234.  Sir Gus O'Donnell told us that his role included "advising the Prime Minister and being at his side for key meetings ... You need to be clear that you want to be involved in the big, strategic decisions", such as economic issues in the current climate. (Q 346) He also said that he had a role in relation to cross-departmental working, because "if you want them to collaborate and in particular pool money they need a bit of bashing heads together". (Q 349)

235.  There was also recognition that the role of Cabinet Secretary was an onerous one. Lord Armstrong told us that "the job of Cabinet Secretary is a very big one and involves a great deal of work, with very long hours and many pressures". He told us that his assumption of responsibility for the Civil Service in 1981 necessitated the delegation of other functions, such as the preparation of briefs for the Prime Minister on Cabinet business. (Q 134)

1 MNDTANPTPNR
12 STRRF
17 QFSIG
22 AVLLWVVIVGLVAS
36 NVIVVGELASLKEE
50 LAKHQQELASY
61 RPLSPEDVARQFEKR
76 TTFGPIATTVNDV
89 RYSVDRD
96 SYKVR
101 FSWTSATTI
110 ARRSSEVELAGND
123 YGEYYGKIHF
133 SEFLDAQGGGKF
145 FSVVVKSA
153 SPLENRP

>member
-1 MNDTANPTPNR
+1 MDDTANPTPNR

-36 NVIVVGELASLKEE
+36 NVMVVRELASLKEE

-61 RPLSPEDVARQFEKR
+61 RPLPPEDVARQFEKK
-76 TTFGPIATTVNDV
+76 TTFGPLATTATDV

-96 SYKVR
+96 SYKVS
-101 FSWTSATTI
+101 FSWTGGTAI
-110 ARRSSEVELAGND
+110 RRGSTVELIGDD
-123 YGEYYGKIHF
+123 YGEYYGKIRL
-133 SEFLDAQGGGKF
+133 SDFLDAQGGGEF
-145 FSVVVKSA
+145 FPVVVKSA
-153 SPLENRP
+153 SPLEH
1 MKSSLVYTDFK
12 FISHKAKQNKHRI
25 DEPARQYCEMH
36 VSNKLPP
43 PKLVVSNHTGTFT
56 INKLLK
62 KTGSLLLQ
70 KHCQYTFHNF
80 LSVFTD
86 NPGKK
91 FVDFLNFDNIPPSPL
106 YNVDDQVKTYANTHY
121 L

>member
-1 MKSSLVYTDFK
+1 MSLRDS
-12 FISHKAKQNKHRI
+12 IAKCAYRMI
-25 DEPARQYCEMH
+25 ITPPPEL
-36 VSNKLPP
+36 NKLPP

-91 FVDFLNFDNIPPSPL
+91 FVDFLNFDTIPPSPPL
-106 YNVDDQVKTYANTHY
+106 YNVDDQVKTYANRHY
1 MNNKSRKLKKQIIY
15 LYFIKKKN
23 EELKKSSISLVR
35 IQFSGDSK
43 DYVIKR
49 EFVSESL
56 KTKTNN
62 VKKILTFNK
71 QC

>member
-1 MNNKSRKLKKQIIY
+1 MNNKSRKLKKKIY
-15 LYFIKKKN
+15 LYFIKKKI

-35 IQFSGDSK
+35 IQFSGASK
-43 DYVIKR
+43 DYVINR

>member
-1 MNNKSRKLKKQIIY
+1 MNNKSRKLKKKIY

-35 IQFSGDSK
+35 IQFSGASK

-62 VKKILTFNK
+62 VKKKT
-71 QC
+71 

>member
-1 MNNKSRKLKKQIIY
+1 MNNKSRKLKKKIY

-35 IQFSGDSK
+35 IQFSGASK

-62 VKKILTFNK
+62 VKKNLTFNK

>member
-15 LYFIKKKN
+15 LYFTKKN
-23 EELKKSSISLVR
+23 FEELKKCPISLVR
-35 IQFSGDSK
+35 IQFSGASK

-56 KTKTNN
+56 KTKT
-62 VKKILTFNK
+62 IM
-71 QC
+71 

236.  His successors were confronted with a similar dilemma, which they responded to in different ways. Lord Turnbull did not think the Cabinet Secretary could combine his role as the Prime Minister's security adviser with his other functions. His solution was to delegate his role as the Prime Minister's principal security and intelligence adviser. (QQ 165, 173) Sir Gus O'Donnell told us that, though he did delegate much of this work, he was the accounting officer for the security and intelligence agencies. (Q 348)